At any rate, in some respects I also missed the creativity that the consulting world allowed me–especially the stimulation by different sets of problems on a near-daily basis.
Churn percentage is actually a lagging indicator of whether you’re delivering a valuable product.
3. I don’t know how Jack Dorsey does it.
The split-screen mindset of having one foot in the consulting world and one in the product world was just way too mentally taxing. So whether I decide on software or consulting for my next career segment, I’m going to focus on it 100%.
4. A strong, unified vision is one of the most important ingredients for a bigger company’s success.
If I had one takeaway from my time at Moz that was 180 degrees from my expectations going in, it is this. Never having worked at such a large company before, I had always dismissed this as MBA drivel.
After experiencing Moz’s growing pains firsthand, it now makes complete sense. In a given month, we probably had 5-10 new people join the company and 1-2 people leave. With this kind of fluctuation in headcount, in an industry where it takes years to develop domain expertise, assimilating new hires and new teams and getting everyone to row in the same direction is much easier when this kind of shared vision is in place.
5. As is a ruthless commitment to priorities.
At GetListed, we were as guilty of this as any startup. I let us get distracted into a lot of rabbit holes without rigorously evaluating the opportunity cost of said rabbit holes. At a bigger company like Moz, we had more smart people involved in high-level decisions, but it still happened on occasion, causing unnecessary delays in feature releases and missed (larger) growth opportunities. Opportunity cost might be the decision-making criterion to which I pay closest attention in the future.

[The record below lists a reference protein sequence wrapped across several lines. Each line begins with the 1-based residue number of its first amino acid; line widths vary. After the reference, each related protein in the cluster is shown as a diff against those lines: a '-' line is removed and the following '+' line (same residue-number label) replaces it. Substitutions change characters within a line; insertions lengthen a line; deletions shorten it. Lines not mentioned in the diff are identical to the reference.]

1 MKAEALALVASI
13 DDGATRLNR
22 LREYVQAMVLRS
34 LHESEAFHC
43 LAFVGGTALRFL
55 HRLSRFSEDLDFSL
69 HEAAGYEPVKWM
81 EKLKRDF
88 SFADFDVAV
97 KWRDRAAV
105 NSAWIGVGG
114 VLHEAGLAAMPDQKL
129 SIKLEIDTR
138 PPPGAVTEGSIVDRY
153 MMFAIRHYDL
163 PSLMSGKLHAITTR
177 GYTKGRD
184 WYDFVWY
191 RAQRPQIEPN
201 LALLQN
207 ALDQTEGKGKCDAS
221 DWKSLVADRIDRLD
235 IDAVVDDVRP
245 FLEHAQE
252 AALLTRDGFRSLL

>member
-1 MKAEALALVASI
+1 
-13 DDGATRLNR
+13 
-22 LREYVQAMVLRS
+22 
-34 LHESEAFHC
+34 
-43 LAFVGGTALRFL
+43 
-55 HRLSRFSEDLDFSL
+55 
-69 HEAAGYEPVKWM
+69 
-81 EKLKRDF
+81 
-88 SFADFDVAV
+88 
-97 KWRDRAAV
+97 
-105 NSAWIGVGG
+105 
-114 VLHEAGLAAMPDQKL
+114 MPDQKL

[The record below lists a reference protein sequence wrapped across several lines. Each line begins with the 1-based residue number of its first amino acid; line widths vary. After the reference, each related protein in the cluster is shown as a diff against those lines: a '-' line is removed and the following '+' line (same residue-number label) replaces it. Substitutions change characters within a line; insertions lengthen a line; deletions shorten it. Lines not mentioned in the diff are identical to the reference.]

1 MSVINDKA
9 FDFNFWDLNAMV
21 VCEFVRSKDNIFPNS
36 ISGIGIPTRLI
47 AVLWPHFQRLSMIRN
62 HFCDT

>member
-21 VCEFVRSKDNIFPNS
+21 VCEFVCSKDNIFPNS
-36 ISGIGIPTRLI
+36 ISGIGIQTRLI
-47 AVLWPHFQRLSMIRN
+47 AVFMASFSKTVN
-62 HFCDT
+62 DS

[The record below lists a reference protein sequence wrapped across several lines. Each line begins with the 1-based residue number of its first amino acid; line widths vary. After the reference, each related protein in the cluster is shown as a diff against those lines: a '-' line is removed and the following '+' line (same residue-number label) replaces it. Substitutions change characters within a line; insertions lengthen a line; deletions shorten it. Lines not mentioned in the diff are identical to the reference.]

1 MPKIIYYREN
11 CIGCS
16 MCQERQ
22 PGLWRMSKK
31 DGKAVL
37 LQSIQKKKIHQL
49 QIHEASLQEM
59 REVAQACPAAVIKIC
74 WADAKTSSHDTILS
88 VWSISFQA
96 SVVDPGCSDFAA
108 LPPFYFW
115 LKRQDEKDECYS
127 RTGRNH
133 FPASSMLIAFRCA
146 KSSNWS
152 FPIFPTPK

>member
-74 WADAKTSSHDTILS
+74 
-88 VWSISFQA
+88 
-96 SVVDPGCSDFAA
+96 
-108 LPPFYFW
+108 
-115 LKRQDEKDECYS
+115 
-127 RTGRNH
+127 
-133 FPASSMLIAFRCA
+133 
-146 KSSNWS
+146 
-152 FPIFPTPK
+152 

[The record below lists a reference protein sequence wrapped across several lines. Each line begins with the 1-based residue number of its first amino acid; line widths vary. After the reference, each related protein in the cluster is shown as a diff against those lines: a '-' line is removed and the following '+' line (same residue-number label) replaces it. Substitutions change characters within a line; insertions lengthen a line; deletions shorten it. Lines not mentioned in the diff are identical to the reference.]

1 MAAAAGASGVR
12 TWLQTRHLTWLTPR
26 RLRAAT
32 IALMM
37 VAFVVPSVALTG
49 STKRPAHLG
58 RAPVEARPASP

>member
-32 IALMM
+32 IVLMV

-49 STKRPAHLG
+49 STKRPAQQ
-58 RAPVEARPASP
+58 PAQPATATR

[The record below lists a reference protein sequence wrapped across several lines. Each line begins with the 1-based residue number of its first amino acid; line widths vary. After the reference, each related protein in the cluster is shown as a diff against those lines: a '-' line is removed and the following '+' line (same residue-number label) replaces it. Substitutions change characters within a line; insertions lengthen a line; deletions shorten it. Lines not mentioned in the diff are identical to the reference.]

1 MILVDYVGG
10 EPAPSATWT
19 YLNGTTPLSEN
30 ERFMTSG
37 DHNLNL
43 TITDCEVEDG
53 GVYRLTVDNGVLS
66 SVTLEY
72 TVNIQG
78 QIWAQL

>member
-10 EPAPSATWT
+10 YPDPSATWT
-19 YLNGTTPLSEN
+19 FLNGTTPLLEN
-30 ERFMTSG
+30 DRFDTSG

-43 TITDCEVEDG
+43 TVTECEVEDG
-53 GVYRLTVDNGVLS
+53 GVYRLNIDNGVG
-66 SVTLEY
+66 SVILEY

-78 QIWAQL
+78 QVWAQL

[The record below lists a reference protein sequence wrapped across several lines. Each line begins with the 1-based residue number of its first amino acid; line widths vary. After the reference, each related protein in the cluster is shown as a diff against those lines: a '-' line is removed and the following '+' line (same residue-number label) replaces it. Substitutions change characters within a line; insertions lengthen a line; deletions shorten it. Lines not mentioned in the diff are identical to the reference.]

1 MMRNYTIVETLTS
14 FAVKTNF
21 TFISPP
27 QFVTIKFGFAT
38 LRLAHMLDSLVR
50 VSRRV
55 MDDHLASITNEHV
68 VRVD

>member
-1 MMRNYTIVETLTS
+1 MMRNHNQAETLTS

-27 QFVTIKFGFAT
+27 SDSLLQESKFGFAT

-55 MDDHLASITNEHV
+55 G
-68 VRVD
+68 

Opportunity cost might be the decision-making criterion to which I pay closest attention in the future.
I’ve been asked this question by everyone I’ve talked to in the last few weeks–industry colleagues and friends-and-family alike. And I’ve given everyone the same unsatisfying answer:
I don’t know yet.
I started out calling it a sabbatical, but a number of friends have suggested “funemployment,” so that’s what I’m going with moving forward. 🙂
I’m taking a few months off to enjoy our glorious Oregon winter! I plan to spend a number of days, even weeks, entirely offline. Some of them here, or perhaps even here. Later in the spring, I’ll start thinking in earnest about whether to go back into the consulting world, or whether to do another startup. And perhaps take a trip abroad somewhere in between.
Although I plan to post the occasional blog entry, Mozcon Local and Local U Williamsburg will be the last two events I speak at for quite some time, at least domestically. (Register for either, or both, today!)
Thanks again to Sarah, Rand, Dudley and everyone at Moz for a terrific three years, and to the community for the stimulating conversations–both online and off.
And unless you’re in Seattle or Williamsburg this spring, I’ll see you again in a few months!